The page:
On an unseasonably warm Sunday morning in Des Moines, former Massachusetts governor William Weld stood on the sidewalk in front of Raygun, a fun and funky T-shirt store, and addressed a gathering of perhaps 30 people, including media, about why he was running against President Trump for the Republican nomination in 2020.
There was no talk of what would happen when he defeated Trump in the Iowa caucuses or what a Weld administration would do on day one. Weld knows the deck is stacked against him. But the 74-year-old who ran as the vice-presidential nominee on the Libertarian ticket in 2016 believes Donald Trump poses a grave threat to our political institutions. Trump is, Weld said, a “would-be tyrant.”
Before ducking inside the store to shop—Weld purchased a Kansas City Chiefs shirt—the former governor outlined three primary concerns in a 10-minute Q&A. First, Trump has no regard for the Constitution or the rule of law and is on his way to becoming a tyrant and a dictator. Second, Weld said he is running because political campaigns used to be opportunities for vigorous and productive discussions of the issues, but this is no longer the case. Indeed, Weld argued that Senate Republicans’ vote last week to refuse to hear witnesses and move swiftly to an acquittal in the impeachment trial is part of a larger desire to stifle political debate and, by extension, any prospect of accountability for leaders.
As Weld put it, the essential message is “let’s prevent anybody from talking about anything.” Weld said that the sham proceedings aren’t even about Trump. They’re about “future presidents,” in particular whether a president has carte blanche to do whatever he or she wants, which the GOP has now signed off on.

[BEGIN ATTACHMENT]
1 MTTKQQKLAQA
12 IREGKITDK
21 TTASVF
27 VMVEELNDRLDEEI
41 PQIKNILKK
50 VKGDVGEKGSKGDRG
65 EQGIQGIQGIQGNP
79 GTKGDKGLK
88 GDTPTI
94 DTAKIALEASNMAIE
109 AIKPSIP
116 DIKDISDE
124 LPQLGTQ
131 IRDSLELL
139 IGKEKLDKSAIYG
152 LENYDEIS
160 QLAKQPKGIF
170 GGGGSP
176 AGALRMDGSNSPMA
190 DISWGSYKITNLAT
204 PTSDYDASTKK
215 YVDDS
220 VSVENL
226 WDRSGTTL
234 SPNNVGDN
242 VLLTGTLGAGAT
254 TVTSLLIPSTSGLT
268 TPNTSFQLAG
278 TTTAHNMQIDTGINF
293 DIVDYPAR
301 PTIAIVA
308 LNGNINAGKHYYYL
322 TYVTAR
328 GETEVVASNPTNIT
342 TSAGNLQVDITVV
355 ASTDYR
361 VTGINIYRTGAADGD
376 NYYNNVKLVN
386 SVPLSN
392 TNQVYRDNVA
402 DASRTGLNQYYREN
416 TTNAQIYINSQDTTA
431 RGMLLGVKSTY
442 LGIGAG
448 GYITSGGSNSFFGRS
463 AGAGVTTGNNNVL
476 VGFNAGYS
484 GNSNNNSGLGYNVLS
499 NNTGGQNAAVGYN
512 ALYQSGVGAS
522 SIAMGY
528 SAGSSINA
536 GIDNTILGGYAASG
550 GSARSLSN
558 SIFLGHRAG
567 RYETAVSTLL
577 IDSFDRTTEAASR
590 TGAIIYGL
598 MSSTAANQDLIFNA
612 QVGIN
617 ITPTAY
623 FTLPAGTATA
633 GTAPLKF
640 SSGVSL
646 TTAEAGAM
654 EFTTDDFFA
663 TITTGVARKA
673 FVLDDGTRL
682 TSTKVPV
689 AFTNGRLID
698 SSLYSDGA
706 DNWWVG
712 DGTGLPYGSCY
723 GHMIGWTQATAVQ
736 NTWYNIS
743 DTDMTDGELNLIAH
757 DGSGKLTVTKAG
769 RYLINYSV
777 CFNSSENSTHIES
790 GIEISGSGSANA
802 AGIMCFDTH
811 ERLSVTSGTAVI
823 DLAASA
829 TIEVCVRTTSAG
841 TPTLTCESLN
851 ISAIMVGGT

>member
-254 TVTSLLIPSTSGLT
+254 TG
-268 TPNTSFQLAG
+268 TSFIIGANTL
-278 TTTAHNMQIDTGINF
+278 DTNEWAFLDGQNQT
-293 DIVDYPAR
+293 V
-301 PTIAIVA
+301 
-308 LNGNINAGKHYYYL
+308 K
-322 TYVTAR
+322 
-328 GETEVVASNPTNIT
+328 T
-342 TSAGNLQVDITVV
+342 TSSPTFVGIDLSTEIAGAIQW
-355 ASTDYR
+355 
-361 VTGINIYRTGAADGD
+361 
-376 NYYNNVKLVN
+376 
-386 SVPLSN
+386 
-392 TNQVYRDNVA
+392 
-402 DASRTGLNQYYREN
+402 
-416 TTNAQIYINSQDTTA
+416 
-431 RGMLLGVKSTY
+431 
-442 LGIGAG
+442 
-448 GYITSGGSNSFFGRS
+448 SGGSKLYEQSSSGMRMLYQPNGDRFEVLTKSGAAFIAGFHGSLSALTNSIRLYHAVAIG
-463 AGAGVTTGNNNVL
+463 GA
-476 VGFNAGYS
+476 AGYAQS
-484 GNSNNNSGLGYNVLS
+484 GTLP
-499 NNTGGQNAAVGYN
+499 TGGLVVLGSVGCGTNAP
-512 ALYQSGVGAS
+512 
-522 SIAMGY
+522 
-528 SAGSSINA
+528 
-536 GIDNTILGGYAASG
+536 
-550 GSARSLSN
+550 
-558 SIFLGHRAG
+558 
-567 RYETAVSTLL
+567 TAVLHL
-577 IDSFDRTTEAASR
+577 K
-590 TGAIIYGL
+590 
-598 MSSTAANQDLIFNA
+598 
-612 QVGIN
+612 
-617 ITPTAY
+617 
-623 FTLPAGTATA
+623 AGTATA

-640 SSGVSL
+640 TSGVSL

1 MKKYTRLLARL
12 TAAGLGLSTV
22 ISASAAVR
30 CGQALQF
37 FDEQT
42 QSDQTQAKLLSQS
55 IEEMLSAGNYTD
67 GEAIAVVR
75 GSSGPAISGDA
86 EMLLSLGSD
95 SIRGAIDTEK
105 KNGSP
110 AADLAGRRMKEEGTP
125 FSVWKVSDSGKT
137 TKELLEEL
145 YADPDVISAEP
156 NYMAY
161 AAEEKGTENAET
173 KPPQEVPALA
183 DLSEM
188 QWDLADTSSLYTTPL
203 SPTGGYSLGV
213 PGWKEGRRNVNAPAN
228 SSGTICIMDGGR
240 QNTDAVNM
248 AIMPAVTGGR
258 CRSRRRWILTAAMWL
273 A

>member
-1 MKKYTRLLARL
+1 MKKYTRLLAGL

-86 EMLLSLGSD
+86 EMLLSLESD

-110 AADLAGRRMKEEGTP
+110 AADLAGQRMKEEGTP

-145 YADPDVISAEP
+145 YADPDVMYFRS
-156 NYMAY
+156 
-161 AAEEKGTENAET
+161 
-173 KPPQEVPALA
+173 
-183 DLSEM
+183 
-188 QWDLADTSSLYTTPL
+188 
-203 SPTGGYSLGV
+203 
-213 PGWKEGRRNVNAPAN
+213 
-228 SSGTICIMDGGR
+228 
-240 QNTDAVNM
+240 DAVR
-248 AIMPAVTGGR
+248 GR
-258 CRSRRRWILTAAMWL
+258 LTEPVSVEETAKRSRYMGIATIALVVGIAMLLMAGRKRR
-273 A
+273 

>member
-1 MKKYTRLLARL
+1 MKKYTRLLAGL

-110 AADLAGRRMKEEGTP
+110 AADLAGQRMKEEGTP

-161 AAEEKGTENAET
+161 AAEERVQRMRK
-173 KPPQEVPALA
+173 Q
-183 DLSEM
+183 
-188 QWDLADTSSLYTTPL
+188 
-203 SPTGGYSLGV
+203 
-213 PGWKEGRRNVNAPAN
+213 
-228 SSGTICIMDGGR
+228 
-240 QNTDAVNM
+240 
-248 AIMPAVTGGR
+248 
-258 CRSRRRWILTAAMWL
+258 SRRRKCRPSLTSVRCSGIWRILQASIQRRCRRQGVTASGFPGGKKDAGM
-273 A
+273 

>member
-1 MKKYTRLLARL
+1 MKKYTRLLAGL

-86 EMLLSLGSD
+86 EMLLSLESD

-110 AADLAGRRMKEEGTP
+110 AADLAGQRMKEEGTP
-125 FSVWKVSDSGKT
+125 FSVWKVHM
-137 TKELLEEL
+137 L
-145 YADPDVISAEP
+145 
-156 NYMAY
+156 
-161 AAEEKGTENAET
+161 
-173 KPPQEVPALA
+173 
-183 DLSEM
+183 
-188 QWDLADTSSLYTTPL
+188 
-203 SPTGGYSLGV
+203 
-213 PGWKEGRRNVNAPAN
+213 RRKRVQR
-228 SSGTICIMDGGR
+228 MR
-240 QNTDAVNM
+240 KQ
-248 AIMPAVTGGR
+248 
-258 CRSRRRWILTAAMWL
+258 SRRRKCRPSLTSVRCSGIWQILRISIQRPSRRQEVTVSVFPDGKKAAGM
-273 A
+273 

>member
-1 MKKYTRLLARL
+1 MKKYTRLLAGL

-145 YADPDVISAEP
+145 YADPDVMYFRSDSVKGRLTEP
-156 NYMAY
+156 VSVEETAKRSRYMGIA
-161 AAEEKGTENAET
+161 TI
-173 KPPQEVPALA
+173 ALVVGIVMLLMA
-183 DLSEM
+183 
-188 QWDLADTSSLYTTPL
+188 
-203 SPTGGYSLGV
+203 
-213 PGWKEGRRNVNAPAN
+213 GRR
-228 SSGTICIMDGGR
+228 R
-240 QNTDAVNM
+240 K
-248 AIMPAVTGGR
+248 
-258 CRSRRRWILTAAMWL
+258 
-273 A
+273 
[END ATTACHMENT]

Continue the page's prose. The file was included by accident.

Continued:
Third, Weld believes Trump’s ignorance is a danger to the country because Trump “doesn’t know what he doesn’t know.” Weld described as “terrifying” what he’s heard from senior national security officials: that when they try to brief Trump on issues, within a minute “a light goes off in his eyes” because he’s no longer paying attention. Trump is, quite simply, ill-equipped to be commander-in-chief.
What did Weld want to achieve in Iowa and New Hampshire? He hoped to show some electoral strength in the New Hampshire primaries next week and spoke of exceeding (vanishingly low) expectations in Iowa.
But Bill Weld isn’t running to win. And given the generally small crowds he’s drawn, it’s unlikely he’s doing this for the adulation and accolades, either. Instead, it seems, Weld is trying to do something, anything, to make clear that not all Republicans can countenance the monster in the White House.
Unfortunately for Weld (and not only him), the evidence suggests that he’s in a distinct minority.
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